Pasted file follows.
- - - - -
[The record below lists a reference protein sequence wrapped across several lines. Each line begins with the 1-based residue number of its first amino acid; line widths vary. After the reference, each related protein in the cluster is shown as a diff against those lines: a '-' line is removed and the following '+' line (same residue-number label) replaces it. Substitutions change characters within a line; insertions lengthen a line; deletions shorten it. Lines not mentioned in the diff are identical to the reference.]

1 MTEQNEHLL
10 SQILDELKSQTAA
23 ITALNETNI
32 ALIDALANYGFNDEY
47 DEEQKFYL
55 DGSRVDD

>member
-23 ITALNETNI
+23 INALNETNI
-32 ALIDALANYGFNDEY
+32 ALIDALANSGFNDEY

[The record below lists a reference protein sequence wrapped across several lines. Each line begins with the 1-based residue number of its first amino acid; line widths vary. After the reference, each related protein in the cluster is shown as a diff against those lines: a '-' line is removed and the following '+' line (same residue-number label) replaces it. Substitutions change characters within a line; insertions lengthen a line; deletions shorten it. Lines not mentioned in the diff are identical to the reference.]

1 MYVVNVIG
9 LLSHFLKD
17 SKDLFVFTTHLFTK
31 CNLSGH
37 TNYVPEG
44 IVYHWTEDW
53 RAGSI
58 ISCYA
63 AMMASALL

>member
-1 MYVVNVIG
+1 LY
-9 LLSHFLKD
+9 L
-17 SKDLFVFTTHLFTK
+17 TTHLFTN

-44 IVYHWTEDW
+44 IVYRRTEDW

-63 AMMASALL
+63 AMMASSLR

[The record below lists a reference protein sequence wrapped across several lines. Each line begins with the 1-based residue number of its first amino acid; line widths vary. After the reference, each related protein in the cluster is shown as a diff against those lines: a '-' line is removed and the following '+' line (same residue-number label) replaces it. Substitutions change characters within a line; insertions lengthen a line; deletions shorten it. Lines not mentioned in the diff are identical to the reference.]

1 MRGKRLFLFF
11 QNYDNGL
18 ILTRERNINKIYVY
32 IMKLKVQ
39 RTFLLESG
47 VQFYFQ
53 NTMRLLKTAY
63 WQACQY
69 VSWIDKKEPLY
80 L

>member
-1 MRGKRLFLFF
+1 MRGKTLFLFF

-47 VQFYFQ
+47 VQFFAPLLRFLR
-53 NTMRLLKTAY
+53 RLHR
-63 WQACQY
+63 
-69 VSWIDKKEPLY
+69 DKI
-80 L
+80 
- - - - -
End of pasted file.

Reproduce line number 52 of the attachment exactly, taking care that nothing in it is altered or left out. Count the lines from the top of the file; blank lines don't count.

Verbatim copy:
-63 WQACQY